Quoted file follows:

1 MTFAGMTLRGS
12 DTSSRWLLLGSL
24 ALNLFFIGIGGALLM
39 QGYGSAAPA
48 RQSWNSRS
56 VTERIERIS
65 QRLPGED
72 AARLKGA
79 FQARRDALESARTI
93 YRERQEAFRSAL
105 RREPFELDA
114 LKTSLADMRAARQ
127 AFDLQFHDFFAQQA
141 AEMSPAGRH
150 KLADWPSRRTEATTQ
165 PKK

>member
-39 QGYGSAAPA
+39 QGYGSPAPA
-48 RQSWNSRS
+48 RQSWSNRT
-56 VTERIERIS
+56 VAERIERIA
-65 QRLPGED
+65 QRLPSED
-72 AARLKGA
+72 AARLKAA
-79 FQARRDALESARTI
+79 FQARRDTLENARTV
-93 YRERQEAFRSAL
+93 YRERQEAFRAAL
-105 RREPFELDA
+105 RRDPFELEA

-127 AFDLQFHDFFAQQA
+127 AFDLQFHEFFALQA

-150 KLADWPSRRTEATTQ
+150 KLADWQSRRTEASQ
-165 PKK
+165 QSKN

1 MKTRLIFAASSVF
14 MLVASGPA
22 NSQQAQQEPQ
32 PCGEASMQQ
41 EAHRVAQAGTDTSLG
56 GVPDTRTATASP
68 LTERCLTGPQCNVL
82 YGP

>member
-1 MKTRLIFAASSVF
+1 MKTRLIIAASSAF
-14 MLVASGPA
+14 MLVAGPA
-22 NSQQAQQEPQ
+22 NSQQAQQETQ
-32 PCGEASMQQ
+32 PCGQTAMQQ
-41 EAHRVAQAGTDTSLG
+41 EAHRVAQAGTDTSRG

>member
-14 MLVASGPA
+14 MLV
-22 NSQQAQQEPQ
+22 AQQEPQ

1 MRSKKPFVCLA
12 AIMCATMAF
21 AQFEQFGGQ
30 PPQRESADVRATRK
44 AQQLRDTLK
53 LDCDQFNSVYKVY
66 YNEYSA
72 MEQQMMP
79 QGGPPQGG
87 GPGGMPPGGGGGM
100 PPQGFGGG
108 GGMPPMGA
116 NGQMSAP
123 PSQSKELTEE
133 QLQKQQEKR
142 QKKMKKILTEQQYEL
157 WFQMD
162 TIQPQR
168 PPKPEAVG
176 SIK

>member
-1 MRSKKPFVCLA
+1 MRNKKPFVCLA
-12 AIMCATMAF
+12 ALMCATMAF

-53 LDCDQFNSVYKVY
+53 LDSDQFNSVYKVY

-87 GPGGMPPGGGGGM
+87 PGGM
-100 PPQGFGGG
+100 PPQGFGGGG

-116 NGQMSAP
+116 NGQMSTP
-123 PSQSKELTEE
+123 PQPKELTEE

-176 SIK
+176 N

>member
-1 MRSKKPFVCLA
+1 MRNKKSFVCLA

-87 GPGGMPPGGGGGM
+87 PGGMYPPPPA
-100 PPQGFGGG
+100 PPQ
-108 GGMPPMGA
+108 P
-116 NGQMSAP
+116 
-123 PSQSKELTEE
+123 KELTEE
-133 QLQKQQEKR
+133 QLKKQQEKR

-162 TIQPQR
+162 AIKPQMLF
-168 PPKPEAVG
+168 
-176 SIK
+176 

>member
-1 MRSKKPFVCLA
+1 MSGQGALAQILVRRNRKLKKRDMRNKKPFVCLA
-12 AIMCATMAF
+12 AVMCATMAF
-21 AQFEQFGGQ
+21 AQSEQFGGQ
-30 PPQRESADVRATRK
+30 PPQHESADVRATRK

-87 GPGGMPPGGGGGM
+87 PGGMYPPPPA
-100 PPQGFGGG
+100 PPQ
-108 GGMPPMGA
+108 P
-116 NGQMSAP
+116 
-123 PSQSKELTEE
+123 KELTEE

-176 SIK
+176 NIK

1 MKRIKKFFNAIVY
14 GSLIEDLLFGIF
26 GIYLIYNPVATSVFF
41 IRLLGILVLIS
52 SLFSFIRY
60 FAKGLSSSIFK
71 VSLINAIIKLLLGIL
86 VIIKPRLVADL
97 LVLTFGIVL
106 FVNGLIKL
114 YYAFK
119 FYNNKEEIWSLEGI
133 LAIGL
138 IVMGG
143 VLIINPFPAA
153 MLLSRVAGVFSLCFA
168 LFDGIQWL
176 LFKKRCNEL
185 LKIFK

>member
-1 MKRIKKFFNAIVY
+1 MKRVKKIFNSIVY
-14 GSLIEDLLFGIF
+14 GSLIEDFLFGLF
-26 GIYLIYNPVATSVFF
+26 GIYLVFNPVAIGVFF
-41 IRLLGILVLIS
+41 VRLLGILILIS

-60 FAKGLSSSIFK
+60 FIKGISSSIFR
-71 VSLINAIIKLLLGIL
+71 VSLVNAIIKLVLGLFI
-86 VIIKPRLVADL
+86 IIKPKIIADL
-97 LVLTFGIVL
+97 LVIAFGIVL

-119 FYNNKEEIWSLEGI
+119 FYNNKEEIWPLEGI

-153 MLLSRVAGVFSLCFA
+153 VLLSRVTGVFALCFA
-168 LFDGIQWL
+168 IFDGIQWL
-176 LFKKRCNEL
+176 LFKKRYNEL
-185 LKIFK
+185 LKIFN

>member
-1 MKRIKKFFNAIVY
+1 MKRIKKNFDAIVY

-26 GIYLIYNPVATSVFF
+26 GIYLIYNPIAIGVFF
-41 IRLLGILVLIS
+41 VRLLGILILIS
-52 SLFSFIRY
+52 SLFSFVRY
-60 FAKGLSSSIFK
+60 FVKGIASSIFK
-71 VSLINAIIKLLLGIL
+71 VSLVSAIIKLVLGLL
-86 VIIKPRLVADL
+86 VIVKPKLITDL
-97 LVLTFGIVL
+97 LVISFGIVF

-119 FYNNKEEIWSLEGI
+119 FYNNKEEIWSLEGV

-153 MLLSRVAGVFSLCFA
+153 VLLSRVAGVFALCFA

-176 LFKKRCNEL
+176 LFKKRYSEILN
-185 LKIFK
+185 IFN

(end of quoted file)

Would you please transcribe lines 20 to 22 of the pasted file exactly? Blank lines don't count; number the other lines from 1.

-48 RQSWNSRS
+48 RQSWSNRT
-56 VTERIERIS